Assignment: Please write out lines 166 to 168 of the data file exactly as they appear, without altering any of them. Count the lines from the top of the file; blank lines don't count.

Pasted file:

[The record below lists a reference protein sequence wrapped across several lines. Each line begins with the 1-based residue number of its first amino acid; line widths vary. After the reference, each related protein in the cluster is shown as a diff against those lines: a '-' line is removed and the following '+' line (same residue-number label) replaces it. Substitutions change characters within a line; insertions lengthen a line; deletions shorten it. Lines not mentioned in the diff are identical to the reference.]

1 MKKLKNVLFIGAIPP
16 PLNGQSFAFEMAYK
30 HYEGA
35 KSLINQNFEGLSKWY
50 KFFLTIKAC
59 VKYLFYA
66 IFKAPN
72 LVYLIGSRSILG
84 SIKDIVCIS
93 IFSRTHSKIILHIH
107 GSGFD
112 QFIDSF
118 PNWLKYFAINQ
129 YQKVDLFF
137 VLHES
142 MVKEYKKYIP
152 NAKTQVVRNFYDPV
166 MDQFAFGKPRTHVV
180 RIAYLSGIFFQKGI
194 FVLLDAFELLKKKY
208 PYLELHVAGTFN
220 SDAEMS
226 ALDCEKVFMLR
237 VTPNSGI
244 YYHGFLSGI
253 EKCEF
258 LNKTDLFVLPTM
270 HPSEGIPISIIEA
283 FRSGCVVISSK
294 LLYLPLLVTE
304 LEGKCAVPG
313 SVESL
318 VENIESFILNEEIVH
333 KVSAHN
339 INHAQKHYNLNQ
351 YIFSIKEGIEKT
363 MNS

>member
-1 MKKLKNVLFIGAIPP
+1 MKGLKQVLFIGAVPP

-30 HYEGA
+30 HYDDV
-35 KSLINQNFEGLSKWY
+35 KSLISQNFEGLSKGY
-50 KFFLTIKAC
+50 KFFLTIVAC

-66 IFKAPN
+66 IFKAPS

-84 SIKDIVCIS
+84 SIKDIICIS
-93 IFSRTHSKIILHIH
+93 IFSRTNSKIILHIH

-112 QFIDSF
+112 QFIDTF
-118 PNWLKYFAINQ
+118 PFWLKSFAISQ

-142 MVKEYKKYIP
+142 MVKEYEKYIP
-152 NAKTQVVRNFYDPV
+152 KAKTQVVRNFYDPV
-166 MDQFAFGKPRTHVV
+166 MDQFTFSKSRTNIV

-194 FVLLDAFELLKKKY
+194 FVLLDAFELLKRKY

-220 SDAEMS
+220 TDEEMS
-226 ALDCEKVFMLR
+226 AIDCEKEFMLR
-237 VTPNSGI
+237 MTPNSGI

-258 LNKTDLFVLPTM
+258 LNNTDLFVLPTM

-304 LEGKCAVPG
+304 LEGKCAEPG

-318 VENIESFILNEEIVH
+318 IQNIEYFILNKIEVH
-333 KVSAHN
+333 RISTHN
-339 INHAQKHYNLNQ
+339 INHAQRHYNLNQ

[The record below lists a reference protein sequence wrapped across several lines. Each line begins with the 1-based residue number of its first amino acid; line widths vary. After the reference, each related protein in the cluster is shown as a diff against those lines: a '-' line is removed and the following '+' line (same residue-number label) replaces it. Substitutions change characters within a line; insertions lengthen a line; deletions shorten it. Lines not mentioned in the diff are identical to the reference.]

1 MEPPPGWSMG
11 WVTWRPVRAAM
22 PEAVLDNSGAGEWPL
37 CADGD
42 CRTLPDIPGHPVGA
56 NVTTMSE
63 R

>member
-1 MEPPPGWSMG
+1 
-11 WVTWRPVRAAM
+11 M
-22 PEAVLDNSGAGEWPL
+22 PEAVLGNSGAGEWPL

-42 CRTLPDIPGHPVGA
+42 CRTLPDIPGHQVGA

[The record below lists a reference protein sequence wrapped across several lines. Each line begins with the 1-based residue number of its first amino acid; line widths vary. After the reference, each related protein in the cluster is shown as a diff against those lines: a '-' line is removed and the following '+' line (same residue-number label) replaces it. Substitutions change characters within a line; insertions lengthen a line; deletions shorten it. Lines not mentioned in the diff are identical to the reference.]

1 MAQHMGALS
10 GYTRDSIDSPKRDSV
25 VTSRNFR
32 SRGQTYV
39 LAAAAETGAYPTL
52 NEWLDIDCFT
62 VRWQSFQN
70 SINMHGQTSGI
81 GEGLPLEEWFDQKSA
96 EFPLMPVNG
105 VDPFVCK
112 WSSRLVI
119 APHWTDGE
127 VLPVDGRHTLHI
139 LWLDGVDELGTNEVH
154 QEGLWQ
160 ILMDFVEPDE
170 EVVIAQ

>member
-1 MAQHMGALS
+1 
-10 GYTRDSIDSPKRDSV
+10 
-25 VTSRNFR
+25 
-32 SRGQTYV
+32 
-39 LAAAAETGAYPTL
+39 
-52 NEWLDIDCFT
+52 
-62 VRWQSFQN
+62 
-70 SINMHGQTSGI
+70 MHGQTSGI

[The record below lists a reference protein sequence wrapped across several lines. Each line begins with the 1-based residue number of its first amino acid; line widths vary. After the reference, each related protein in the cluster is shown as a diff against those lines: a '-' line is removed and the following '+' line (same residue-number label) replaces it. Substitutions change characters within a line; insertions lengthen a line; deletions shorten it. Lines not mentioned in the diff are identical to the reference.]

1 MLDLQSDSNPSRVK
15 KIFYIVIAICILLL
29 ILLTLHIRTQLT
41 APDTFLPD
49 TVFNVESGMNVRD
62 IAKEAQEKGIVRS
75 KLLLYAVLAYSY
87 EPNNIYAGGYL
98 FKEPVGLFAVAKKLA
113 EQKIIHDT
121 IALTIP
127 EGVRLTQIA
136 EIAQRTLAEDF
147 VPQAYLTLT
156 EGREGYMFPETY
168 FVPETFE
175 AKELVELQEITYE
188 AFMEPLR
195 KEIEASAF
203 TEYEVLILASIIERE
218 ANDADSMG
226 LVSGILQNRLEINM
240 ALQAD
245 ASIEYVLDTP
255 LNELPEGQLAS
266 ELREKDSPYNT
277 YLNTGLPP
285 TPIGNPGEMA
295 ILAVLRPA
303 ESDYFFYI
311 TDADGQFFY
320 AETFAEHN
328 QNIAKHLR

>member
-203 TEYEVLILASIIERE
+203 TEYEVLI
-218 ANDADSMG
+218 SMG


311 TDADGQFFY
320 AETFAEHN
328 QNIAKHLR